Let’s look at how climate change is impacting the supply chain. From droughts to floods, wildfires, hurricanes, and more, climate change is getting bigger and deadlier every passing day. It’s also becoming more disruptive, and the supply chain is feeling that impact. The fallout this year alone has disrupted transportation both over land and over water, so much so that the U.S. Senate recently convened a hearing on the topic, titling it “Bottlenecks and Backlogs.”
Budget committee leaders who led the hearing made note of the cost of climate change stemming from disrupted supply chains. Working with numbers provided by CDP, a non-profit that monitors environmental impact for companies, cities, and more, the budget committee shared that in just a few years—2026—climate-related disruptions will cost companies $120 billion.
The committee used recent disruptions as case studies to highlight how much loss companies and even the GDP stand to lose. Using the recent drought affecting the Mississippi River, researchers estimate that the event alone cost the annual GDP more than $18 million. Likewise, potential rising sea levels at busy ports like New York and New Jersey, and Los Angeles and Long Beach could cost the nation tens of millions of dollars in disruptions.
And then there is manufacturing. Sharing the example of microchip production, which largely takes place in Taiwan, bigger and more frequent storms that batter the island nation could easily shut down production for extended periods of time. All serve as reminders that the supply chain has many points of vulnerability in the midst of a warming planet.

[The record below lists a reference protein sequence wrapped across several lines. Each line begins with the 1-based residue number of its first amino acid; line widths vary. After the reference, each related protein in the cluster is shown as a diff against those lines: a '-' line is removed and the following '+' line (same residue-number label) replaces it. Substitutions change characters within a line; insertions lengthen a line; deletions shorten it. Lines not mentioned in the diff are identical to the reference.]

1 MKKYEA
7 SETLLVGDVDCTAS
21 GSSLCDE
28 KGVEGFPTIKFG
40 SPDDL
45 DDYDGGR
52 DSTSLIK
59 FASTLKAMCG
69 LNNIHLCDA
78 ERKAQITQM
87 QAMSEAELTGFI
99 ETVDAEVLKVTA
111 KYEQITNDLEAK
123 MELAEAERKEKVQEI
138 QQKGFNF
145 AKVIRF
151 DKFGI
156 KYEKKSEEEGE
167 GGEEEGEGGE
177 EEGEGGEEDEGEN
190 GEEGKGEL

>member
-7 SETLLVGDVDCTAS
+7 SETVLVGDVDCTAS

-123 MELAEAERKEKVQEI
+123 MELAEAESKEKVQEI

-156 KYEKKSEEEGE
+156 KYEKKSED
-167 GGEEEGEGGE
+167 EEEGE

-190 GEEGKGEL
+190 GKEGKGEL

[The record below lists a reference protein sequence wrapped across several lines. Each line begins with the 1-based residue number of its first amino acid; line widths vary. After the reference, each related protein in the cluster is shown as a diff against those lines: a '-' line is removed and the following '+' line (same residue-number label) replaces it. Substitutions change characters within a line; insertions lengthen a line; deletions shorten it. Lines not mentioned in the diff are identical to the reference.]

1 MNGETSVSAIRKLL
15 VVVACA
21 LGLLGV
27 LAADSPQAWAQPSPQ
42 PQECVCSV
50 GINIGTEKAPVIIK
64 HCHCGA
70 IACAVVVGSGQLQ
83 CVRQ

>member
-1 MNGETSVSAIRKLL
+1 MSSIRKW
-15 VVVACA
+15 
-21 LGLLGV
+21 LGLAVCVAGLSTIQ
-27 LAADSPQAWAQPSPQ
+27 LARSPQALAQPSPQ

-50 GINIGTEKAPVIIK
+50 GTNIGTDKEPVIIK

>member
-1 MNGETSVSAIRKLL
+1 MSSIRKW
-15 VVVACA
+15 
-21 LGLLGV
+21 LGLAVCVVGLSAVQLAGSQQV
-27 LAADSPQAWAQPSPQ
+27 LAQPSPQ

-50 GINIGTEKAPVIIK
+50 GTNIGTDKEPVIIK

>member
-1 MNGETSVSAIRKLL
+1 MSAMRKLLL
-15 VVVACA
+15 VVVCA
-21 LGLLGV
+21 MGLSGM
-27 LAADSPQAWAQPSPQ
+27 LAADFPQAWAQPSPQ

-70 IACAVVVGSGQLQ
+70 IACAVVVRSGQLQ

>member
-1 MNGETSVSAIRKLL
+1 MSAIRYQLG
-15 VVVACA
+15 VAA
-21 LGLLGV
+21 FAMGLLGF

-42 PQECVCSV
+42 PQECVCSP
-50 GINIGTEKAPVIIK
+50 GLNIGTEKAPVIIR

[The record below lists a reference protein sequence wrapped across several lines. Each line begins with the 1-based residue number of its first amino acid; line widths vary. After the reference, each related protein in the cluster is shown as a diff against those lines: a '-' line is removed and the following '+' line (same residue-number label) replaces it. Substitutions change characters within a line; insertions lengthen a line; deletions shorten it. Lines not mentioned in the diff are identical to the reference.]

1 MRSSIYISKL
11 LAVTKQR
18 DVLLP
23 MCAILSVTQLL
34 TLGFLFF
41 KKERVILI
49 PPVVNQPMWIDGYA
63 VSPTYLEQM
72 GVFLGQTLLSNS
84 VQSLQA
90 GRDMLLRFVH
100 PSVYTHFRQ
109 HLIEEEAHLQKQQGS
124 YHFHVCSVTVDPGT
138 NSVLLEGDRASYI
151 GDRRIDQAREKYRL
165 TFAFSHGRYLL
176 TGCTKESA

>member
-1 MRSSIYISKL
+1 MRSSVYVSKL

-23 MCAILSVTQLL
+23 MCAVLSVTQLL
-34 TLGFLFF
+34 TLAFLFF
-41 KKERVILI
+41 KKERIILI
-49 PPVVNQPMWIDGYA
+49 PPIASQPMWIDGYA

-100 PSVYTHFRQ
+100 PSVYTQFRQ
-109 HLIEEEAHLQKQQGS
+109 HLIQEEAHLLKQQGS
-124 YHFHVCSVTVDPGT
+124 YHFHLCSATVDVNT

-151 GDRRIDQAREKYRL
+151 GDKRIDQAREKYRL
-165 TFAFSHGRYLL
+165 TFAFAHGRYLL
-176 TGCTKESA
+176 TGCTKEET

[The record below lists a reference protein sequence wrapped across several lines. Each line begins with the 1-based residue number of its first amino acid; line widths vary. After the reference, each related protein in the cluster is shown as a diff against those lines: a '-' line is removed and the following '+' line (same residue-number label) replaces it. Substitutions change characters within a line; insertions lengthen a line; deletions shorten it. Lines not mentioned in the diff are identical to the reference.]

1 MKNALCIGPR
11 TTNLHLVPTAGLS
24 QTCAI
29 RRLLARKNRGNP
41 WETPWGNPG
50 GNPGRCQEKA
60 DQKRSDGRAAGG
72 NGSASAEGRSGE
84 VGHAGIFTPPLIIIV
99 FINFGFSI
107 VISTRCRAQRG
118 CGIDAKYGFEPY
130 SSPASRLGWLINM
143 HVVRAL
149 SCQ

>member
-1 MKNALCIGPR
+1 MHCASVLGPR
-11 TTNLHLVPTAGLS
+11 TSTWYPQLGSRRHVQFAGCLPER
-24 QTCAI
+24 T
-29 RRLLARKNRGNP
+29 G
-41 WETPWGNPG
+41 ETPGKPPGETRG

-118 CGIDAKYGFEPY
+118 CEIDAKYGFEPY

All of these disruptions come at a time when the consumer is increasingly demanding and has little patience for delayed deliveries. Companies, then, must figure out how to prepare for disruptions and pivot when necessary.
Ports might be one of the most vulnerable points in the supply chain. Take the example of Hurricane Sandy and its impact on the ports of New York and New Jersey. Battling massive flooding to warehouses, delayed cargo arrivals, and the port’s ability to foster intermodal transportation, the port was essentially paralyzed for days.
When it comes to road and rail transportation, climate change is joined by crumbling infrastructure. Recent reports and incidents highlight the fact that bridges are some of the most vulnerable spots in the supply chain. When coupled with bad weather, it’s a one-two punch that supply chain managers must prepare to face. One mitigation strategy is to begin moving equipment ahead of storms. Using a combination of onboard computers, weather forecasts, and potential road and rail routing interruptions, managers can pull their equipment out of the region before a storm arrives. While it might not necessarily prevent all delays, it can at least shorten them.
Finally, taking climate change seriously and aligning with supply chain partners to share ideas, innovations, and visibility is a good area to place your focus. Preparing and reacting is one thing, but joining forces to help keep climate change in check will deliver the most bang for your buck.